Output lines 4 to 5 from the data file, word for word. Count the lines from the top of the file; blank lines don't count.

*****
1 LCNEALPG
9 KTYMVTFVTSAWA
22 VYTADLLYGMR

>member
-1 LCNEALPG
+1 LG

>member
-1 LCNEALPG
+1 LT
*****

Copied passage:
>member
-1 LCNEALPG